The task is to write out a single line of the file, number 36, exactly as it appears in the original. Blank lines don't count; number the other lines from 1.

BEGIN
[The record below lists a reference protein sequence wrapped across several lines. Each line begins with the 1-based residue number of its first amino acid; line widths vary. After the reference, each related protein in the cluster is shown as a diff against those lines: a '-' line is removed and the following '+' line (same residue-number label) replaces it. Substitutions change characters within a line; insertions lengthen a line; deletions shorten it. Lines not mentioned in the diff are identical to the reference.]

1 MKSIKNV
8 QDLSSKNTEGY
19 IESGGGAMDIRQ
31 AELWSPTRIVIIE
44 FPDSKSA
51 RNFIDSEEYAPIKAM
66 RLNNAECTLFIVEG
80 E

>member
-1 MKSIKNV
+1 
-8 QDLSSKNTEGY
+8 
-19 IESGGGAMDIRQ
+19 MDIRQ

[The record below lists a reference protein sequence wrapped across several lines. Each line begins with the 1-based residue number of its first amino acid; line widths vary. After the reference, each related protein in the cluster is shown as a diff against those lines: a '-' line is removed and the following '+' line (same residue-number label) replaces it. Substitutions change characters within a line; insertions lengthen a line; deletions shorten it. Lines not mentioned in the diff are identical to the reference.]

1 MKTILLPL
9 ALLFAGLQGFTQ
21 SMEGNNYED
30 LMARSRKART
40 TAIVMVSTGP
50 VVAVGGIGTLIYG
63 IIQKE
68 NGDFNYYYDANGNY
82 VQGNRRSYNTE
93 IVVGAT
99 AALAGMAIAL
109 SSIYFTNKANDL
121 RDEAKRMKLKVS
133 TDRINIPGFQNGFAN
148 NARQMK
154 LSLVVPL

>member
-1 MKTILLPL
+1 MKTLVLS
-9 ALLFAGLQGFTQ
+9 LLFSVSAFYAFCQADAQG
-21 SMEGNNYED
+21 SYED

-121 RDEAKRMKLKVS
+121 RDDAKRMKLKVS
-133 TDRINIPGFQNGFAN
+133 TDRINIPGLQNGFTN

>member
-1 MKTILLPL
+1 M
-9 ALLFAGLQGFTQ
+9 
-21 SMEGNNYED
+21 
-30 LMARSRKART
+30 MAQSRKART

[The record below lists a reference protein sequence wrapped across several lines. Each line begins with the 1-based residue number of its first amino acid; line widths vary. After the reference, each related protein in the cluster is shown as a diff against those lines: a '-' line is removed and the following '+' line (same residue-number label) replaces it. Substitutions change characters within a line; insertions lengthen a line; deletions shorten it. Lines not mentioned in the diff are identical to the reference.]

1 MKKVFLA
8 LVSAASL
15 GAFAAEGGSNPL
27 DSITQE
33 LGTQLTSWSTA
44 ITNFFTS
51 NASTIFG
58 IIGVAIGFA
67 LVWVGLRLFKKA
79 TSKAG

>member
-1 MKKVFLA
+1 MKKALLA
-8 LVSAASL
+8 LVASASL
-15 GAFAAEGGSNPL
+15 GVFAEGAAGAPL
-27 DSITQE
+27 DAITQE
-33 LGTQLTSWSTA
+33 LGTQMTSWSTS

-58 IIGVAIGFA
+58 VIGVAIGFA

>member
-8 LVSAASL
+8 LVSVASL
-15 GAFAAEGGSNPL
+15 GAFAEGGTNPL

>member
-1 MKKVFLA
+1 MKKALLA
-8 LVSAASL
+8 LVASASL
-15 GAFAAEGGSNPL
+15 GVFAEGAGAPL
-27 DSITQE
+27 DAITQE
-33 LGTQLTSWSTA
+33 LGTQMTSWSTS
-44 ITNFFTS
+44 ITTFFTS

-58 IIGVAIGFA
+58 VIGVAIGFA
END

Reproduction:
+1 MKTLVLS